Gordon wants higher fines for irresponsible mining firms
To ensure responsible mining and protect the environment, Senator Richard J. Gordon has proposed to amend Presidential Decree 1586 or the Environmental Impact Statement System Law by imposing higher fines on erring mining companies.
Gordon filed Senate Bill No. 1633 also known as An Act Amending Section 9 of Presidential Decree 1586 by Increasing the Penalties Thereof and for Other Purposes.
The bill proposes a fine ranging from P500,000 to P2-million for every violation of the terms and conditions in the issuance of the Environmental Compliance Certificate, the standards, and rules and regulation issued by the National Environmental Protection Council pursuant to the said presidential decree, depending on the effect and damage caused by the violation.
"We have to raise the penalty for mining violations. The fines provided for in Presidential Decree 1586 have to be updated because the maximum penalty of P50,000 (and in some instances, a paltry P25,000) is not realistic anymore. This is why I am also proposing that the violator be made to shoulder the full cost of the rehabilitation, reparation or restoration of the damage caused by their violation," he said.
The proposed legislation was filed in line with one of the recommendations made by the Senate Blue Ribbon Committee in the committee report it submitted after conducting an inquiry into the reported destructive mining operations or illegal excavations in Zambales.
Gordon, chair of the Committee on Accountability of Public Officers & Investigations (Blue Ribbon), pointed out that while the government deplores the contribution of indiscriminate and untrammeled mining activities to environmental degradation, mining operations bring jobs and money into the local economy, spur the creation of farm-to-market roads, create infrastructure, and provide electricity, all contributing to economic progress.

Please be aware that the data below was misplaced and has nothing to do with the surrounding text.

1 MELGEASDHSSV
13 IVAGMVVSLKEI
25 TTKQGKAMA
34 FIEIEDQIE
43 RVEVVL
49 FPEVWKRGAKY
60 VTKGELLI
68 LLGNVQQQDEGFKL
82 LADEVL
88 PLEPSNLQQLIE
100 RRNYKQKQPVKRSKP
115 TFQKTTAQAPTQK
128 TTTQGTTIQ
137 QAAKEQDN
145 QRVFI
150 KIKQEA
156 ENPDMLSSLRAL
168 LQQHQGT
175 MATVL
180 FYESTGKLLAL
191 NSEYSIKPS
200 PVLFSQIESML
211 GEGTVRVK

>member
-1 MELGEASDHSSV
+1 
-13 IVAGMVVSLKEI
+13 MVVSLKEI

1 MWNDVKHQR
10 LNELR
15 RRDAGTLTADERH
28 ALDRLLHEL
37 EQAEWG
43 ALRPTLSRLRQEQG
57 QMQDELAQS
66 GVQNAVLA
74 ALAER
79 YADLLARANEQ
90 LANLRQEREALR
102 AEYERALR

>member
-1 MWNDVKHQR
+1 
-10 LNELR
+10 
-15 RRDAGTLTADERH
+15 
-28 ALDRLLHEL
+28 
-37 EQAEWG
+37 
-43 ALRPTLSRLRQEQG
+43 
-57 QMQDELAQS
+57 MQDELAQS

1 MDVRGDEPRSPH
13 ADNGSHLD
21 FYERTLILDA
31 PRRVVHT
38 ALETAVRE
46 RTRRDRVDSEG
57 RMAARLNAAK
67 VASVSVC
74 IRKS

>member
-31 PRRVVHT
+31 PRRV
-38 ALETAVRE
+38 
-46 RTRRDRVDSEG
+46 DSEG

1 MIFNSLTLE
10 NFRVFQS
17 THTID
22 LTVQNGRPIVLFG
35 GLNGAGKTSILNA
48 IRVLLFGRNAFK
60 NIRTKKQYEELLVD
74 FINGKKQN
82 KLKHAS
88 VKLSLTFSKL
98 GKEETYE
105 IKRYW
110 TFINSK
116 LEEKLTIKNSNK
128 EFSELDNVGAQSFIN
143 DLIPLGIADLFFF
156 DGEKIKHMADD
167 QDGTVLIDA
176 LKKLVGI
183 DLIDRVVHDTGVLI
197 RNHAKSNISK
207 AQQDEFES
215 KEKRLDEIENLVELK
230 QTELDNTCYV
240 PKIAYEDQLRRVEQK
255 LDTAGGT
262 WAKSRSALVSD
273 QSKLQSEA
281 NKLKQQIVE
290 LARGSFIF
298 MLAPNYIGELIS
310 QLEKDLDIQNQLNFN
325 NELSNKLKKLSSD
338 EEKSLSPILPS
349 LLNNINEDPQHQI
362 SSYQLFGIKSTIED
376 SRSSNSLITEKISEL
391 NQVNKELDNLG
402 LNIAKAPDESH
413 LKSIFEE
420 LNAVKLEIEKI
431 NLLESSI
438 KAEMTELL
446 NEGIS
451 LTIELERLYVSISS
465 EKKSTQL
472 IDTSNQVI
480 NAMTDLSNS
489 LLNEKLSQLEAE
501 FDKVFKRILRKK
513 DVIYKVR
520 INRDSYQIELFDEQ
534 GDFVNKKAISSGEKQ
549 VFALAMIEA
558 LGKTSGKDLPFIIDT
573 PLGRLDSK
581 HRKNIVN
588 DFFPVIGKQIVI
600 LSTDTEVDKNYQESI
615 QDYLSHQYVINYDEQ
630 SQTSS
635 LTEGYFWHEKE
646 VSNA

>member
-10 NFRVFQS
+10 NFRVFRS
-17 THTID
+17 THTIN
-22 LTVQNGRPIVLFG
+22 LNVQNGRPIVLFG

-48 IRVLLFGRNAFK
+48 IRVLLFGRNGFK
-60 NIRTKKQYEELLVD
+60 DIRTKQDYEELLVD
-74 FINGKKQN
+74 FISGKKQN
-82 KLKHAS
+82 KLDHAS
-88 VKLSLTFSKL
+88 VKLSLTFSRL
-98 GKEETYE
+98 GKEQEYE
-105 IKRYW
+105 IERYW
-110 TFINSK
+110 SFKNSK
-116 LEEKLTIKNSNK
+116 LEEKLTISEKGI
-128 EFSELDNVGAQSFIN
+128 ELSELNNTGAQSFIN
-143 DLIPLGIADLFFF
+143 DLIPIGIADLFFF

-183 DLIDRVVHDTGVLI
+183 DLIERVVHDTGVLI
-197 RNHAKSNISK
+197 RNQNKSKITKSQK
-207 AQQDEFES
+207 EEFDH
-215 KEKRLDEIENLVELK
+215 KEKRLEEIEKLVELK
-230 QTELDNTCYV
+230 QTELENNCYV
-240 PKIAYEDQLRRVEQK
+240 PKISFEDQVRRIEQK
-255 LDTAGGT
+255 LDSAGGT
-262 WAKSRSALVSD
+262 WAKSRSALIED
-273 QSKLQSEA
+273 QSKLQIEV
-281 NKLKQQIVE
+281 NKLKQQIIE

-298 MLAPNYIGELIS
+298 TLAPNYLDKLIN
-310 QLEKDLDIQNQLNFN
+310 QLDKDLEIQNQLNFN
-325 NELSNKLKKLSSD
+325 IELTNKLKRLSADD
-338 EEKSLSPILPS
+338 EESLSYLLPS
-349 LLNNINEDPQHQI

"What we need is responsible mining. Responsible mining is finding ways to extract and process mineral resources with the least environmental disruption and damage...Mining need not be stopped but it must be adequately regulated," the senator said in the committee report.
"We do not have to burn the whole house to catch a rat. If a commercial plane crashes because the airline did not follow maintenance standards, do we ban the entire aviation industry from flying the skies? If buses and jeepneys figure in road mishaps because of lack of discipline among drivers or lack of proper maintenance of the vehicles, do we prevent the entire land transportation industry from plying the streets? No, because these industries are crucial to our everyday lives. We stop the violators, impose stricter regulations and ensure full compliance," he stressed.